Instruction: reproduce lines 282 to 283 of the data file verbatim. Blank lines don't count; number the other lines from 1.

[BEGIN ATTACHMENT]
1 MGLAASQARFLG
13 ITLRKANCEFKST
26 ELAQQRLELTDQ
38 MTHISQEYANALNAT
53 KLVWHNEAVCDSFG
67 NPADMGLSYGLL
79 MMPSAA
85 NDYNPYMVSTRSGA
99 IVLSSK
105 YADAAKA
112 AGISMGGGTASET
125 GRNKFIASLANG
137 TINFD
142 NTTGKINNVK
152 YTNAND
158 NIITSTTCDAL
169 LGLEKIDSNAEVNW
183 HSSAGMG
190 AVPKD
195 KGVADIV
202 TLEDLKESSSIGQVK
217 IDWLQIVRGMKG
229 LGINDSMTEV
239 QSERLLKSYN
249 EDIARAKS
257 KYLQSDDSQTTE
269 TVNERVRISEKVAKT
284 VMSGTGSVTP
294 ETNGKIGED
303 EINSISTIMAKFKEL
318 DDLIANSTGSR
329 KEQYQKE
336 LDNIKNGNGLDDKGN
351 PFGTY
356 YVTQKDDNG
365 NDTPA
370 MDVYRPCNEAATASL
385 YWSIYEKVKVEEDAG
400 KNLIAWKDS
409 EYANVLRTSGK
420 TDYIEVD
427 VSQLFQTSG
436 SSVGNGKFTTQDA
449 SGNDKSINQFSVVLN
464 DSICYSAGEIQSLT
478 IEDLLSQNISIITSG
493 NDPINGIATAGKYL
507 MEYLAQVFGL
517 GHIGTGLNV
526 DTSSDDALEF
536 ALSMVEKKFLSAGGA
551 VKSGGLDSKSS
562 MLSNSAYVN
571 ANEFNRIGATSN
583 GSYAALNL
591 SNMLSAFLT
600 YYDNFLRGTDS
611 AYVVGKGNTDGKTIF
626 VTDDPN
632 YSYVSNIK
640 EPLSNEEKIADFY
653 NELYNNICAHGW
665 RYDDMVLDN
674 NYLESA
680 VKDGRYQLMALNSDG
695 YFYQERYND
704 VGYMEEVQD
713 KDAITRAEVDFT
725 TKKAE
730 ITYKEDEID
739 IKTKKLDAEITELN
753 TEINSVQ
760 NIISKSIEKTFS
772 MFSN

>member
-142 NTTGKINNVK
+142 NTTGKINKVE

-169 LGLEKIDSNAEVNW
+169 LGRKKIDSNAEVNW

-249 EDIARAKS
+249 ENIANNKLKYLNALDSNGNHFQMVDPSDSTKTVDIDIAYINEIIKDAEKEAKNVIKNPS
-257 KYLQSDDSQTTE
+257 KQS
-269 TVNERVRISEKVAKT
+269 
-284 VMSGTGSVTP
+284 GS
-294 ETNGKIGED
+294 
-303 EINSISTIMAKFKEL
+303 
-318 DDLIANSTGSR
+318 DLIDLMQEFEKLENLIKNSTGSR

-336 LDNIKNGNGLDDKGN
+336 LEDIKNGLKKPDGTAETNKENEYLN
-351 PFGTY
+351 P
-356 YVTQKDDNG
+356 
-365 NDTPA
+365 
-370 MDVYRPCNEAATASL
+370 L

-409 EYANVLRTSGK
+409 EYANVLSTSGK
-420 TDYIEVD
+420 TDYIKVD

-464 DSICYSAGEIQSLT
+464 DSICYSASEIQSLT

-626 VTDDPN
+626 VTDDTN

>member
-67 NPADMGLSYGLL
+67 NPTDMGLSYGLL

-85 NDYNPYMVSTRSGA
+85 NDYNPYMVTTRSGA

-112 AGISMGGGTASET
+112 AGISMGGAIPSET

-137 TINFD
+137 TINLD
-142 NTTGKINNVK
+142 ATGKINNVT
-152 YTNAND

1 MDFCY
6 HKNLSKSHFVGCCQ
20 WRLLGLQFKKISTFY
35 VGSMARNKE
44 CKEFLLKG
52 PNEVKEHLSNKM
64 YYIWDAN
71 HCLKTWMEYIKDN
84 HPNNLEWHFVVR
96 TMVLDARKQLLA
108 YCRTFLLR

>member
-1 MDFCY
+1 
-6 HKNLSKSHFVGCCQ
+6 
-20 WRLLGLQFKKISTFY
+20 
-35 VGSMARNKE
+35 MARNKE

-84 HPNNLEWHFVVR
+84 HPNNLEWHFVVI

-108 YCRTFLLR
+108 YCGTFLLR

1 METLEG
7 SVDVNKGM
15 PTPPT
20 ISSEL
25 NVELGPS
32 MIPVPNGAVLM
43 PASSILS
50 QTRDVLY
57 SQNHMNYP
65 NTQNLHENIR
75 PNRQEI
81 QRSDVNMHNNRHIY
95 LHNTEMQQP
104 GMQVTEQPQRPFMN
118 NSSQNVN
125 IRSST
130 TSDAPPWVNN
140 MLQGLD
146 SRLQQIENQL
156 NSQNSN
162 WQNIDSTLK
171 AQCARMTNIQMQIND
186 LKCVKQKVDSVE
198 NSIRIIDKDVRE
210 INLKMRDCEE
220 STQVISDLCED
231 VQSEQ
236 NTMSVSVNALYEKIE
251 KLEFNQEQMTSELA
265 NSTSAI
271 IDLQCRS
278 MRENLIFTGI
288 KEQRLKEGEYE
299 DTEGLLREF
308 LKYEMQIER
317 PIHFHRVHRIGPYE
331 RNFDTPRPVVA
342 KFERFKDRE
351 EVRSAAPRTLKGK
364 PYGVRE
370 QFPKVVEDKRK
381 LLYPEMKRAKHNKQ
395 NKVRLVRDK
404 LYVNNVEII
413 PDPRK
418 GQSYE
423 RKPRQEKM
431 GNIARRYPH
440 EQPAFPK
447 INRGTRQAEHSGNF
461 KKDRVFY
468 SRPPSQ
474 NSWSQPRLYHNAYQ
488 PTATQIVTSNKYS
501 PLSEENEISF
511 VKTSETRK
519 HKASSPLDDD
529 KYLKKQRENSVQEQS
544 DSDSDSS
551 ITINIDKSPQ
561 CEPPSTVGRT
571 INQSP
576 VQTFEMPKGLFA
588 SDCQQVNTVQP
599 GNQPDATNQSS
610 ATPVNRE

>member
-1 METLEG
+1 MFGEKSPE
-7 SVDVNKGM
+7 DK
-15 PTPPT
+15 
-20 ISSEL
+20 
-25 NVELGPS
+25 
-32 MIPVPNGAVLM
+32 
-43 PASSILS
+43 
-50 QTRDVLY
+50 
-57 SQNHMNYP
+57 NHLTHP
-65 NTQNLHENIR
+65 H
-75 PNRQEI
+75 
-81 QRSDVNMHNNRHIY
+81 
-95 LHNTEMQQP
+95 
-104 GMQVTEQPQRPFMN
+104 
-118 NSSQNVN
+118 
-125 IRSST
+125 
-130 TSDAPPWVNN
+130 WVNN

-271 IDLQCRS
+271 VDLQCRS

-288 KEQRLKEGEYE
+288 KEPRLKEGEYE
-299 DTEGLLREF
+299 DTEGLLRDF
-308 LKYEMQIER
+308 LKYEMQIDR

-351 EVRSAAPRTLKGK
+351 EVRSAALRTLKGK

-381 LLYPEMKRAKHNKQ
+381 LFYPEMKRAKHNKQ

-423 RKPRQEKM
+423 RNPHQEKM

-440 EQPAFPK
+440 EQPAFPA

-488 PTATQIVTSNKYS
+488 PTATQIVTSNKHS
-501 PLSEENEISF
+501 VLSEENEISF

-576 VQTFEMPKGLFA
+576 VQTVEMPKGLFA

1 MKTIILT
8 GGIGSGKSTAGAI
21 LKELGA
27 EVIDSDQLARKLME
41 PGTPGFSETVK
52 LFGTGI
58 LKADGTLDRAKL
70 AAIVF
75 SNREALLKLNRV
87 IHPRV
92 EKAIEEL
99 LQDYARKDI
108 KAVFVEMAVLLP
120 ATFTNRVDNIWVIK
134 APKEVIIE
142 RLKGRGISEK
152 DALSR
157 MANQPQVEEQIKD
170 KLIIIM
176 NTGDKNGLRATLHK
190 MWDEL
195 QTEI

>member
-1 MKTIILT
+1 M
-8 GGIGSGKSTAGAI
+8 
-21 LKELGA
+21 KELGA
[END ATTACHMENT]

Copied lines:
99 LQDYARKDI
108 KAVFVEMAVLLP